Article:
Blanding’s Turtle Research
I am excited to be spending my final summer break of veterinary school hiking through forest preserves looking for turtles. As part of Dr. Allender’s Wildlife Epidemiology Lab and along with Dr. Dana Lindemann, the first-year zoo resident at the University of Illinois College of Veterinary Medicine, I am completing a project assessing Blanding’s Turtle wellness.
Blanding’s turtles are endangered aquatic turtles found in the marshy waters of the Great Lakes region. They are easily identified by their beautiful yellow necks and spots. They tend to be slightly larger than the Eastern Box Turtles I am used to working with but have a similar temperament, preferring to hide tucked into their shell instead of biting when handled. Their unique name is an honor to the naturalist William Blanding.
I am comfortable working with Eastern Box Turtles thanks to the ‘Turtle Team’, a group of students that assist Dr. Allender with the Box Turtle Wellness Survey each summer. On the Turtle Team, veterinary students and biologists hike through the forest preserves near Champaign-Urbana and, with the help of John Rucker’s turtle dogs, find box turtles. We collect blood, swabs, and measurements to be used in the assessment of box turtle and environmental health.
In order to prepare for my work this Summer, I spent two days with the Turtle Team in Champaign-Urbana perfecting my skills with box turtle sampling and packing the supplies I would need while working in the Chicagoland area. Later in the week I traveled to DuPage and Lake Counties to learn how to trap Blanding’s turtles and begin sampling.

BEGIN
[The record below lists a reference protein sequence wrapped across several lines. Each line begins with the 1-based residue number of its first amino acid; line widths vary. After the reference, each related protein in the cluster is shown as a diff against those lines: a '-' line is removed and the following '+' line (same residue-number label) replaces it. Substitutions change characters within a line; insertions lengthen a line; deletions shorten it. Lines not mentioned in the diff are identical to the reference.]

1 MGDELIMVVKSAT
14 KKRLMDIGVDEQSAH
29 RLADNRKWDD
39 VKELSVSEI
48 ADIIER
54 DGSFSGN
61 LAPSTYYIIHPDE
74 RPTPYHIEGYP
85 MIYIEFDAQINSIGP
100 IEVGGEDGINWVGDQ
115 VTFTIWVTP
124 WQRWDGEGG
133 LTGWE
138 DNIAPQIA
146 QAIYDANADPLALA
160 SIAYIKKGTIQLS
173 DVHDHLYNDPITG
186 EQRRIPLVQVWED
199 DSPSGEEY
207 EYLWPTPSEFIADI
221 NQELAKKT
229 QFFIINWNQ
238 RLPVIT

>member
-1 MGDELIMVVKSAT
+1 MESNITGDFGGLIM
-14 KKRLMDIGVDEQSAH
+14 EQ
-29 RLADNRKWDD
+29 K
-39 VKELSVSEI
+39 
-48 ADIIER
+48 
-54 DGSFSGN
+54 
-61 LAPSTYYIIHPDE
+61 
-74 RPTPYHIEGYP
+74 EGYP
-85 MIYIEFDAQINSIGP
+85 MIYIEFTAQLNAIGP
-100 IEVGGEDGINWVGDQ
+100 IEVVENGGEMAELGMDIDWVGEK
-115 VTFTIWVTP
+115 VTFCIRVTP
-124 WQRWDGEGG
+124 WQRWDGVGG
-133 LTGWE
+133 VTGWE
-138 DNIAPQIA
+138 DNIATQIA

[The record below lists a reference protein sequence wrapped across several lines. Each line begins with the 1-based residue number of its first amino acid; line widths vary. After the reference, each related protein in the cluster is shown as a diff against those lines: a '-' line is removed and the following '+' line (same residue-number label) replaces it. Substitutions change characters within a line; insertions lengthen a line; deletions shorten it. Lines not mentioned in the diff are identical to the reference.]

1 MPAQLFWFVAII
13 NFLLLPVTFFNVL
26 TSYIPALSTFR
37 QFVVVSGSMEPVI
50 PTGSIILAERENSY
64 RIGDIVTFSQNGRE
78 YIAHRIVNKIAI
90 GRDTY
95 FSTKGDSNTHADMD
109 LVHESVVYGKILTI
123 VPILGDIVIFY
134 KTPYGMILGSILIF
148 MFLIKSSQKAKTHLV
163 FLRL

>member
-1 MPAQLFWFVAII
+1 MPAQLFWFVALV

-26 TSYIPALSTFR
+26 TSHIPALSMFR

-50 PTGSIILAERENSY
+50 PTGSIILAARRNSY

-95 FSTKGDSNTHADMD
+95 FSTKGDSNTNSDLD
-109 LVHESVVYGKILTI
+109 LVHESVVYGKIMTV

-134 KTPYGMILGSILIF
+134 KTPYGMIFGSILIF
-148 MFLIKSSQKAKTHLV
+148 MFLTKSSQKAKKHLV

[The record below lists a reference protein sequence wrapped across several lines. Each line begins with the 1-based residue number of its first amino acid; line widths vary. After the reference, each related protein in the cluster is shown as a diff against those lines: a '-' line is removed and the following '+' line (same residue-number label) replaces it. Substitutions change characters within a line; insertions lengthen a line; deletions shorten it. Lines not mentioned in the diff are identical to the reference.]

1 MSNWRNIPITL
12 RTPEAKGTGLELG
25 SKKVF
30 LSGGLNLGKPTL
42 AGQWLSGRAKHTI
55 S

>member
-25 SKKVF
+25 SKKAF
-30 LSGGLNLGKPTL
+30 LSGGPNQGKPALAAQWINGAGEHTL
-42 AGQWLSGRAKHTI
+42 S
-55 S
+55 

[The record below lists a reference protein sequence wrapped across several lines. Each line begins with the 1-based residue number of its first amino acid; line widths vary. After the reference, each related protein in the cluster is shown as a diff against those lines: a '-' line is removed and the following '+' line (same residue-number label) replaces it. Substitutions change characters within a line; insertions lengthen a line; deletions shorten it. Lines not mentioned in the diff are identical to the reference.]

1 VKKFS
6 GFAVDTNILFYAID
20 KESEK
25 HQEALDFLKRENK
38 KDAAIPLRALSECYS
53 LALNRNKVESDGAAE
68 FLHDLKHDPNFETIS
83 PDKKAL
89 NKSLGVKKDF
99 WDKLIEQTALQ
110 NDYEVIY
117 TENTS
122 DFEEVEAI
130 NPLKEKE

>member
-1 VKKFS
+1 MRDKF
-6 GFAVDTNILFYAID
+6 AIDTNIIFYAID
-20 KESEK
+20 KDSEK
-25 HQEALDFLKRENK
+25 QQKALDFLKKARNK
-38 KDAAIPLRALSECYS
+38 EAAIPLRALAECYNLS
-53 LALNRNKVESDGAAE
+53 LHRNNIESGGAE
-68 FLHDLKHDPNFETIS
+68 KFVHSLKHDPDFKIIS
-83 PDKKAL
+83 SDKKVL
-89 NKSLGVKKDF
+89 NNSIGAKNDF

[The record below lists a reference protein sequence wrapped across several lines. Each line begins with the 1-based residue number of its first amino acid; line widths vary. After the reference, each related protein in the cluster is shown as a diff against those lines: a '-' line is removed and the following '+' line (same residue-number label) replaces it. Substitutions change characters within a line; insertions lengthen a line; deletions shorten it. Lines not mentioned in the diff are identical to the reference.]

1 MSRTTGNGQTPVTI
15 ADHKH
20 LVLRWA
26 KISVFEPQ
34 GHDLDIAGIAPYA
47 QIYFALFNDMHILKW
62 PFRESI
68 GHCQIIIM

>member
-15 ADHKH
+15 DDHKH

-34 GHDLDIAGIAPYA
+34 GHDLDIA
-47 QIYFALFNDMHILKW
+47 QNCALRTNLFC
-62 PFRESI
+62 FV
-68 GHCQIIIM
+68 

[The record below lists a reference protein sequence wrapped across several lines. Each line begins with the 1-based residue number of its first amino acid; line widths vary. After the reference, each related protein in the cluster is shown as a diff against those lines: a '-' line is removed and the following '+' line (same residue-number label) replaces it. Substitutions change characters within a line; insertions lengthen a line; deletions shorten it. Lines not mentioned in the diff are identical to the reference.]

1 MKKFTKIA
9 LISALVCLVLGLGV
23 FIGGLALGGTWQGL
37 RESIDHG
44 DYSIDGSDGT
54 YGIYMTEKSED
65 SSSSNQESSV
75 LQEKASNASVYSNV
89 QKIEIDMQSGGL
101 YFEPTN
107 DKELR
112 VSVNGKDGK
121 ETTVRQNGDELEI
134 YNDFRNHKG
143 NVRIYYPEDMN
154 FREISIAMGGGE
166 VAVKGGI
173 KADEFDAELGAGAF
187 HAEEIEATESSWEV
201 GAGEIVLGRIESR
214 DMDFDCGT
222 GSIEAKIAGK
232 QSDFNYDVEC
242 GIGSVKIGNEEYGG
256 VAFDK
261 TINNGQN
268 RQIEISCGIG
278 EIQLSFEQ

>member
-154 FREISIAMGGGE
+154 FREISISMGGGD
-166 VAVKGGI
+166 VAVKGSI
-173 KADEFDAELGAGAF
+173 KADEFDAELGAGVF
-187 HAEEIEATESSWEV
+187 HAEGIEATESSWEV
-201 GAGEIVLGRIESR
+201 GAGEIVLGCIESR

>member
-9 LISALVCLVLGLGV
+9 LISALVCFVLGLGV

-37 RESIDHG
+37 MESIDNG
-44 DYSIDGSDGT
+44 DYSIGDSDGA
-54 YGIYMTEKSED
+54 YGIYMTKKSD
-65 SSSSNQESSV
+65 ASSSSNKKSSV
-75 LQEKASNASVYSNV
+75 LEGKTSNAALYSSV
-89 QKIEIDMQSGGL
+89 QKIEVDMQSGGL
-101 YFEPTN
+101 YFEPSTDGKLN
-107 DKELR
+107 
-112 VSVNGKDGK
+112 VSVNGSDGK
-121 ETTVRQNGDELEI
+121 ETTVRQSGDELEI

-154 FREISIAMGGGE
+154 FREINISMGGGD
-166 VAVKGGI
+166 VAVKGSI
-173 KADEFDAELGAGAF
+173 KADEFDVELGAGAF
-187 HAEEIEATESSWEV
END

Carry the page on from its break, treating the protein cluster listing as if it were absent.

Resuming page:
The traps used to capture turtles are fairly simple and very humane. They are mostly submerged in water and contain bait (usually some type of fish) and a net entry that the turtle cannot go out once it is in. They are checked for turtles every day after they are put out. They are obviously not specific to Blanding’s turtles and ecologists can often find painted turtles, snapping turtles, and crayfish in the traps.
I grew up in DuPage County but I was amazed at the beautiful forest preserves I explored this week. There are so many natural areas that the public never sees because they are off the path and often protected for the safety of the plants and animals living in the habitat. I feel incredibly fortunate that I get to spend my summer walking through these marshes and observing the plants, birds, and turtles living in the area. I am also thankful to the ecologists working for DuPage and Lake Counties that are tireless in their efforts to preserve these habitats and the wellbeing of the wildlife in them. I can already tell that this project is going to be an extraordinary journey and learning experience and I can’t wait to get back out into the field next week!